In the case of individuals breaking camp agreements, in order to maintain a culture of responsibility, such behaviors can be brought to camp organizers.

    If difficulty or concerns involve access to camp resources, concerns regarding camp  structures, groups, or other larger community concerns, a format for collective engagement could be explored, possibly through all camp meetings. If you need support in bringing these concerns to the larger community, you are encouraged to reach out to Wellness, camp organizers and elders (that is, people who’ve been attending camp for many years–there are many elders around of a diversity of ages)!

    Possible tools for addressing conflict could be, creating a fish bowl, Ally Circle, Elder’s Circle, Empathetic Mediated Discussion, or negotiated agreement. Check out the Wellness tent for further resources.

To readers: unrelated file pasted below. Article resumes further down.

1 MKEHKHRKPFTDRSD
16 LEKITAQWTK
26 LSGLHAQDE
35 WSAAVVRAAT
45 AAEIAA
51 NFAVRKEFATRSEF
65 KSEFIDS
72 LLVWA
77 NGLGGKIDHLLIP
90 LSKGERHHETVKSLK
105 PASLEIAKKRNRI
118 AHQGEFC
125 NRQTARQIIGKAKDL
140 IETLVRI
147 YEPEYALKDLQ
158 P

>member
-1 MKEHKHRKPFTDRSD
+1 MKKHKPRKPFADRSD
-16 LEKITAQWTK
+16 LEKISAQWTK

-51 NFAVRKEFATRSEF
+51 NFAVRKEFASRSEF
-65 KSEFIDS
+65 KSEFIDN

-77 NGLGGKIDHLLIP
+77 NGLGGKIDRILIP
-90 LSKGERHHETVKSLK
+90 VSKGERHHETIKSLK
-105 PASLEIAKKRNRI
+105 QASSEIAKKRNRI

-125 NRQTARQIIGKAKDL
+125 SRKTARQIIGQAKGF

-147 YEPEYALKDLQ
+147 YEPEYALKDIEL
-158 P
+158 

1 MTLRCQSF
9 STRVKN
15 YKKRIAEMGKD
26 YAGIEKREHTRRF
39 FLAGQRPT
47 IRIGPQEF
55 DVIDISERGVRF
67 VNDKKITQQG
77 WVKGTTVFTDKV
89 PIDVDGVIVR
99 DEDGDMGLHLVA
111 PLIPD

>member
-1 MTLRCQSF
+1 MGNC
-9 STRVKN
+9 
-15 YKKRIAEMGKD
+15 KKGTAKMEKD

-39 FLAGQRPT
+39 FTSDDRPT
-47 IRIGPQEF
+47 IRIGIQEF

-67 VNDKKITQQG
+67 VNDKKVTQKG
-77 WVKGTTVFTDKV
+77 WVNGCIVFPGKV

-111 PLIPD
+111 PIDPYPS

If conflict remains untenable, Camp Agreements are broken, or problematic behaviors remain, individuals could be asked to refrain from participating in path, rituals or be asked to leave camp.

Let us move towards conflict when it arises, towards understanding ourselves and each other more fully, especially when this is difficult, with the awareness that there is support at Free Cascadia Witch Camp to do so.

These steps and perspective on conflict have been adapted, with consent, from the original contributors, rain crowe and Prince Dmitri, from their work with the Applegate Winter Forestry camp, and additionally from JP Hartsong from the Nomenus Wolf Creek Sanctuary’s conflict engagement approach.  They have been edited for FCWC by the Wellness Working Group 2014.